There are also numerous ways wetlands help us cope with climate change including sequestering or storing:

  • Carbon efficiently while emitting little methane.
  • Twice as much carbon in coastal wetland soil than in all the world’s tropical forests.
  • More carbon than they emit as wetlands mature.
  • Large amounts of carbon in tree biomass, especially forested wetlands.
  • Up to 700 billion tons of carbon around the world — including 96 million tons of carbon every year.
  • Water that is released later in the season to mitigate the effects of drought.

Washington community helping restore degraded wetland system

Map showing location of the Triple Creek project.  East of interstate 97 and west of Curlew.

Triple Creek restoration site in Okanogan County

Many state residents are passionate about protecting existing wetlands while others are getting their hands wet and dirty, working hard to restore wetlands that have been degraded. There’s no better example than the Triple Creek wetland restoration project in North-Central Washington.

Located on Myers Creek in Okanogan County near the town of Chesaw, the Triple Creek project is part of a privately-owned forested wetland named after three main creeks: Myers, Bolster, and Thorp.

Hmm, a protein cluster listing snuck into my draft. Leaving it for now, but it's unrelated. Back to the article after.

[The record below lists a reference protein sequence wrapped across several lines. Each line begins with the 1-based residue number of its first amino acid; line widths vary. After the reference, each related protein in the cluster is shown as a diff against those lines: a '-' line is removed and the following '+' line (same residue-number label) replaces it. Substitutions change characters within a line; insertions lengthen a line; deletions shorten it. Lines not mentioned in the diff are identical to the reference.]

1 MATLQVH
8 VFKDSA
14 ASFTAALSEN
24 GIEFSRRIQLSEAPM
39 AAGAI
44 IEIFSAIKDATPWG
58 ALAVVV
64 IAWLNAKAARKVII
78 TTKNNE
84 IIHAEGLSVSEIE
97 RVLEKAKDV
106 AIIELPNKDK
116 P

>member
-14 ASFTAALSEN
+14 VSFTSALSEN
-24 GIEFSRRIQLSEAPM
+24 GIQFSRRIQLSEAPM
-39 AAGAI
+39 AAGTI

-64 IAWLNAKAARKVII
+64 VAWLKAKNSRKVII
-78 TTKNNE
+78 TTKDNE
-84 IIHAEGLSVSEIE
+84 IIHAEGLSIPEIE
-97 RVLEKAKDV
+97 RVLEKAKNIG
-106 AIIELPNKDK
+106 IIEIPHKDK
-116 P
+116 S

Historically, Myers Creek cyclically spilled over its banks and inundated the Triple Creek floodplain, including a series of beaver ponds on the creek. However, the stream lost its connection to the floodplain in the late 1990s after a rain-on-snow event combined with other factors and left an incision trench with left vertical cut banks of up to 10 feet.

The beaver ponds became breached and drained, no longer providing grade control or covering large areas of the floodplain. As the now-drier soils started favoring invasive plant species, a thriving great blue heron rookery was abandoned and the wetland became less able to filter and store water.
 

Triple Creek land stewards join local, state, and federal partnership



Panorama of Triple Creek.  Eroded banks, wetlands, and forested areas.